How To Get Help For A Loved One
Oftentimes, pregnant women will feel added pressure to be happy due to societal expectations. Depression can impact people in all stages of life, even during the times that are expected to be joyous. If you think that a loved one is feeling depressed there are some things that you can do to help. First, trust your instincts. Dont be afraid to ask the person if they are having a difficult time or feeling down.
Many times people think that bringing up the subjects of depression or suicide will worsen the symptoms, or remind the person of how poorly they are feeling. The truth is that many times they are already feeling isolated, alone, or too embarrassed to be honest and are in need of extra encouragement to share the burden.
One of the most helpful ways to assist someone who is depressed is to listen to them, asking them open ended questions about how they are feeling and what they are experiencing. Your loved one has the ability to get better and your support of treatment can make a world of difference.
What Are Signs Of Depression And Anxiety During Pregnancy And After Giving Birth
Typical signs of depression and anxiety include:
- Feeling or being much more tearful than usual
- Not being able to enjoy things that you used to
- Not feeling connected to or affectionate towards your baby
- Feeling scared or panicky for no reason
- Changes in eating
- Changes in sleeping
- Severe depression symptoms thoughts of harming yourself, someone else or the baby
If you are experiencing several of the above symptoms or have noticed a significant change in your mood or motivation, you should speak to a health or mental health professional.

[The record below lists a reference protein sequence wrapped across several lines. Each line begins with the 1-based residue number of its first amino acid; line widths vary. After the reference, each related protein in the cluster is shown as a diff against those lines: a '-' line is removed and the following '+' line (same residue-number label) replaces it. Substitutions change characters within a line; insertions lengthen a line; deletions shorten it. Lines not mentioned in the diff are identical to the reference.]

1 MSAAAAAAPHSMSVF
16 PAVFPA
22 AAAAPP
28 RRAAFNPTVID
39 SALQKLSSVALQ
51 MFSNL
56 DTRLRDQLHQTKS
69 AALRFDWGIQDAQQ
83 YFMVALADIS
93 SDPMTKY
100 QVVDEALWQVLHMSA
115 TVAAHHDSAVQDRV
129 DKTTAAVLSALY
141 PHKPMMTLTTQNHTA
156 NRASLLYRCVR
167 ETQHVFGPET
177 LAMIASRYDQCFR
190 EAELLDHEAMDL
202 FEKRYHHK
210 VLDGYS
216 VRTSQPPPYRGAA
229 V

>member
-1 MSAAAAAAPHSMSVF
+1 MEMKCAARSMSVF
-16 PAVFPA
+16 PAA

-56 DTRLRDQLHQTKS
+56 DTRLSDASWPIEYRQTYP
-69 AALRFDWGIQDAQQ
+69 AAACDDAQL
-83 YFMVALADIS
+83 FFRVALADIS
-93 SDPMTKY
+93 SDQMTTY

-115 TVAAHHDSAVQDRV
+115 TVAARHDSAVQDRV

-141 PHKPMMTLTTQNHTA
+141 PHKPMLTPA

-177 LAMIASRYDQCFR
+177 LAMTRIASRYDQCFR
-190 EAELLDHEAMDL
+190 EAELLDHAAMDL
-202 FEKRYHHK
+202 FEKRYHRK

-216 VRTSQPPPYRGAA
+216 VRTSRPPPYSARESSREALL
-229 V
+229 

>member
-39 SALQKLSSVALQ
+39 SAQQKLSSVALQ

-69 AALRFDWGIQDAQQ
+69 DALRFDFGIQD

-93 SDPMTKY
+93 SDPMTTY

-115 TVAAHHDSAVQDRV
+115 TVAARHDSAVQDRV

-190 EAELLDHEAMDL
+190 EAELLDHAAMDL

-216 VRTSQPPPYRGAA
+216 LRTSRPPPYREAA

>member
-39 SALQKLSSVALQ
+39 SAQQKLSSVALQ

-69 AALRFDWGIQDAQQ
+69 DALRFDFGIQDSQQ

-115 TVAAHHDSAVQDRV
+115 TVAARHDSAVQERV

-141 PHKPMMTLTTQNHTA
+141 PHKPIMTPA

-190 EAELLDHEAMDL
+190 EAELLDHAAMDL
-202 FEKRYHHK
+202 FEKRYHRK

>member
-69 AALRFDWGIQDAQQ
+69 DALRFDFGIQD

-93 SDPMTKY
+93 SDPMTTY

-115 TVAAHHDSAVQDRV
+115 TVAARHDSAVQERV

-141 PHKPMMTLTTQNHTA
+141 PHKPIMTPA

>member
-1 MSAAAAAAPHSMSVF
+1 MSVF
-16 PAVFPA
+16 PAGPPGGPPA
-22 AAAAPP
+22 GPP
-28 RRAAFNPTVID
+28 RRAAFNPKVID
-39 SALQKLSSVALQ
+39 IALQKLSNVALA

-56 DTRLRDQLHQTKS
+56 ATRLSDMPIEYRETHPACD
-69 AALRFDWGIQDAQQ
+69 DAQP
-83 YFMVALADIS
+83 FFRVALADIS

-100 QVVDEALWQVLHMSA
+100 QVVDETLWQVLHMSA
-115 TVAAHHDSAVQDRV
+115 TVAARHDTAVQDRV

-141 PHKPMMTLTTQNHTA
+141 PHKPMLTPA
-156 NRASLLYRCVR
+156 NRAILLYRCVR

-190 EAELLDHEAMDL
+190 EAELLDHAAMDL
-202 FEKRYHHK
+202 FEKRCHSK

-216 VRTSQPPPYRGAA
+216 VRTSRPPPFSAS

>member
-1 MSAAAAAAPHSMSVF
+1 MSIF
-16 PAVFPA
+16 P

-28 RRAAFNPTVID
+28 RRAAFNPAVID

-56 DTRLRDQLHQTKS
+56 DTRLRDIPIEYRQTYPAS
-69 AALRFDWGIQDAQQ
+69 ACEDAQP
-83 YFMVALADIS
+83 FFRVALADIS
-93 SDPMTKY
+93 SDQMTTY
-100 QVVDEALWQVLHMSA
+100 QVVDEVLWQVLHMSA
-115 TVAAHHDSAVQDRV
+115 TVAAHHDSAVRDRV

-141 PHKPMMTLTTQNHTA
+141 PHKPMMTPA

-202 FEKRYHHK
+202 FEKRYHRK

For more information about depression and anxiety during pregnancy and after giving birth, .
Whats The Difference Between Baby Blues And Postpartum Depression
The baby blues is a mild form of postpartum depression that many new moms experience. It usually starts 1 to 3 days after the birth and can last for 10 days to a few weeks. With baby blues, many women have mood swingshappy one minute and crying the next. They may feel anxious, confused, or have trouble eating or sleeping. Up to 80% of new moms have the baby blues. Its common, and it will go away on its own.
About 13% of new mothers experience postpartum depression, which is more serious and lasts longer. You are at a greater risk if you have a family history of depression or have had depression before.
Some of the symptoms include:
- feeling like you cant care for your baby,
- extreme anxiety or panic attacks,
- trouble making decisions,
- hopelessness, and
- feeling out of control.
No one knows exactly what causes postpartum depression. If you think you have the symptoms, its important to get help right away. Postpartum depression needs to be treated. Talk to your doctor or call your local public health office.
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Talking To Your Health Care Provider About Your Mental Health
Communicating well with your doctor health care provider can improve your care and help you both make good choices about your health. Read our Tips for Talking With Your Health Care Provider to help prepare for and get the most out of your visit. For additional resources, including questions to ask your doctor, visit the Agency for Healthcare Research and Quality.
How Can Family And Friends Help
It is important to understand that depression is a medical condition that impacts the mother, the child, and the family. Spouses, partners, family members, and friends may be the first to recognize symptoms of perinatal depression in a new mother. Treatment is central to recovery. Family members can encourage the mother to talk with a health care provider, offer emotional support, and assist with daily tasks such as caring for the baby or the home.